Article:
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Cloud giants turn to SDN as traditional networks lag behind

26/06/2015 by Sharon Shahzad


Traditional networking gear just can’t keep up with the demands of today’s modern data center. At least that was the message delivered from executives of both Google and Microsoft at this week’s Open Network Summit.

The problem is that the traditional network switches and controllers built by companies like Cisco Systems Inc. just don’t have the ability to scale to meet the needs of cloud vendors who operate multiple sprawling data centers across the world. In both cases, Google and Microsoft have had to build their own software-defined networks instead, and in the former’s case, it’s been doing so for the last ten years.

Google provided some details about its project on Wednesday at the Open Network Summit and in a blog post. Its current network, which powers all of the company’s data centers, has a capacity of 1.13 petabits a second – a whole 100 times faster than the first data center network it built for itself a decade ago. Google’s network follows a hierarchical design, with three tiers of switches controlled by commodity chips, which are themselves controlled by software that treats all the switches as one.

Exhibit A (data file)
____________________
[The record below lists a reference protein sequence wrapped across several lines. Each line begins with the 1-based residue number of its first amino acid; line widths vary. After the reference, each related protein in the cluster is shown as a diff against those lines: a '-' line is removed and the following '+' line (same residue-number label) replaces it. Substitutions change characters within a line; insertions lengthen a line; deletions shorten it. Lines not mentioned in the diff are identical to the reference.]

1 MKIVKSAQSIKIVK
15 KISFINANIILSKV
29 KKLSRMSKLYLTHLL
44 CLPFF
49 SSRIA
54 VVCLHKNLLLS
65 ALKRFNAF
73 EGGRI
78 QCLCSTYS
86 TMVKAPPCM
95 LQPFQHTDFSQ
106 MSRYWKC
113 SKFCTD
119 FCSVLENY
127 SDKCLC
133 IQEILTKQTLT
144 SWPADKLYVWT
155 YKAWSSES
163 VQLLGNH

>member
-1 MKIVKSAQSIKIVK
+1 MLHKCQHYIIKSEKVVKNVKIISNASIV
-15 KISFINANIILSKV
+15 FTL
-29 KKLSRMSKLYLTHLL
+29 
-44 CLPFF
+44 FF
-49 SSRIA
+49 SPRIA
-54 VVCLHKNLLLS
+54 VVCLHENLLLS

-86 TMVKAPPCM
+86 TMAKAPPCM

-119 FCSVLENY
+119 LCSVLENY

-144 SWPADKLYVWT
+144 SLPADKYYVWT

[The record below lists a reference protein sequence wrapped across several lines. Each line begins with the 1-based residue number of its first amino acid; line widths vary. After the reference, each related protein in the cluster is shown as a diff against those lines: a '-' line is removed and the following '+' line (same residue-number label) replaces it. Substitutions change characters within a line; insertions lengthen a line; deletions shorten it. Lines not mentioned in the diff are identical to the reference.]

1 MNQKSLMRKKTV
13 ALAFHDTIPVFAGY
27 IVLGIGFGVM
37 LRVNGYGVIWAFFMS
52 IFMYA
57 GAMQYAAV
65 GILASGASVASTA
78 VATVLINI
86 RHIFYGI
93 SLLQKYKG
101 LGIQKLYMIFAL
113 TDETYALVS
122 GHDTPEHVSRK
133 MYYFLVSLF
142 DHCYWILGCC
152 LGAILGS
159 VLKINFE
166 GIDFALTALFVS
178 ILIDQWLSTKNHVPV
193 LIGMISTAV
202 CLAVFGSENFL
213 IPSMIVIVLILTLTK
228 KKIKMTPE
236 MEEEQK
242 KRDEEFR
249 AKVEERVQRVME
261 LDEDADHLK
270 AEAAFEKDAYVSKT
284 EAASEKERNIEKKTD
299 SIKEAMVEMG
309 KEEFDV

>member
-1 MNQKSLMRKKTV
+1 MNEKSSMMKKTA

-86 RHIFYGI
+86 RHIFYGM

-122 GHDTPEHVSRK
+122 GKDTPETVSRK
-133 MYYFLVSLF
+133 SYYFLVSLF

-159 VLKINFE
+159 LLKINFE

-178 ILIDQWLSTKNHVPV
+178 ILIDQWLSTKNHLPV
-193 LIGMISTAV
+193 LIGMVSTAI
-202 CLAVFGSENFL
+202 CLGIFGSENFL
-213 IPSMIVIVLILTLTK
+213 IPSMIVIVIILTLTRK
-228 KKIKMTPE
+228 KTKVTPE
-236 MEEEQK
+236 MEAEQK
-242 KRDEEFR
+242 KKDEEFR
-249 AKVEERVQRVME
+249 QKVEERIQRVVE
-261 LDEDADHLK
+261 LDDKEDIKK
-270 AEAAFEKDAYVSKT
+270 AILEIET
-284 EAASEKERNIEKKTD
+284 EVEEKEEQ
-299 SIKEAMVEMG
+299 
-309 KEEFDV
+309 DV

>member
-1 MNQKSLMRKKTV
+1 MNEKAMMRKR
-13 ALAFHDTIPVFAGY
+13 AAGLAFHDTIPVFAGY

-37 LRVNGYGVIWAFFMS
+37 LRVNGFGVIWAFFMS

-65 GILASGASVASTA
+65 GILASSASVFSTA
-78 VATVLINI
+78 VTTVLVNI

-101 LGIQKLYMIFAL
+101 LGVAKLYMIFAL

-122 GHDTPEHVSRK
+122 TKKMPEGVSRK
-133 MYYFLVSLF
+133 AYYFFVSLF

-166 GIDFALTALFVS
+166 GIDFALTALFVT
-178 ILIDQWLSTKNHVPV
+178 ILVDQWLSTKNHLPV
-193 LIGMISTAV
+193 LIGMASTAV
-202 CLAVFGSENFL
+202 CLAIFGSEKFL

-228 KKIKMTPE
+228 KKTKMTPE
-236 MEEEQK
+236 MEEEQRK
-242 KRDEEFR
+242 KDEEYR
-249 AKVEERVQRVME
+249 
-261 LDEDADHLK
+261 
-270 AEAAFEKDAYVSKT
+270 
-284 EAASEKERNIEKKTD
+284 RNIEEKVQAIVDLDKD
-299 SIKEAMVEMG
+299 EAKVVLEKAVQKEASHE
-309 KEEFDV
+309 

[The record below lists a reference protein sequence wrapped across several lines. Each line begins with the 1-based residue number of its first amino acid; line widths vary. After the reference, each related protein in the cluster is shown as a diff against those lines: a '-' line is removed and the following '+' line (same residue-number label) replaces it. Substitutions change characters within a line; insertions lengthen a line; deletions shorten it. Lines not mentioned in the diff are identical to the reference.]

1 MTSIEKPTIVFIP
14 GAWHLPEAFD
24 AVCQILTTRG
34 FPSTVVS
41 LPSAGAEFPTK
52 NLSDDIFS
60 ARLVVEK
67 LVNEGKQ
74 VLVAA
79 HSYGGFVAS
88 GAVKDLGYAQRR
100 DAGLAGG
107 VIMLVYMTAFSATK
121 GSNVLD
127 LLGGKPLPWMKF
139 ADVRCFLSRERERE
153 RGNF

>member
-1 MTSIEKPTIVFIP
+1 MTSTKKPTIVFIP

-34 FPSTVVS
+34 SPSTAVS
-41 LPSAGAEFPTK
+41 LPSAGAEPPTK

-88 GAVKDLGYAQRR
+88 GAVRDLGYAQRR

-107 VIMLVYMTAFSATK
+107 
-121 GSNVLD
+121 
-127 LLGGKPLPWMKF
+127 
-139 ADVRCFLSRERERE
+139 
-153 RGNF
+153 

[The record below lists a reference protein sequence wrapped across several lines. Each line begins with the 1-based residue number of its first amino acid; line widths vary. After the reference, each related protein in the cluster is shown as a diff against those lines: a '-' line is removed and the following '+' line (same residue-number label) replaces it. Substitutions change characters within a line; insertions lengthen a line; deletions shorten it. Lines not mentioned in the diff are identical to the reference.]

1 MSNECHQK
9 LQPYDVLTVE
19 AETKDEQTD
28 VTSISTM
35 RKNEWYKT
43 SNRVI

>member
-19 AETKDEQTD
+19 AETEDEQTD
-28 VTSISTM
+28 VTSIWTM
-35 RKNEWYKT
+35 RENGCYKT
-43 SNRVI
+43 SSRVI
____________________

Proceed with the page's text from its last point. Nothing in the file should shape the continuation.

Google built its own networks because conventional routers and switches were no longer able to keep up with the company’s needs, said Amin Vahdat, Google Fellow and networking technical lead.

“The amount of bandwidth that we have to deliver to our servers is outpacing even Moore’s Law,” Vahdat said. And in future it will need even more bandwidth to take advantage of faster storage technologies like Flash

“We could not buy, for any price, a data-center network that would meet the requirements of our distributed systems,” Vahdat said. That forced Google to build its own software-defined networks with generic hardware and merchant silicon, the same chips that white-box manufacturers use. Google owns the software stack that controls everything, but it works using the open-source OpenFlow protocol. The company is now onto its fifth-generation homegrown network which it calls Jupiter, using 40 gigabit ethernet connections and three tiers of top-of-rack, aggregation and spine switches.

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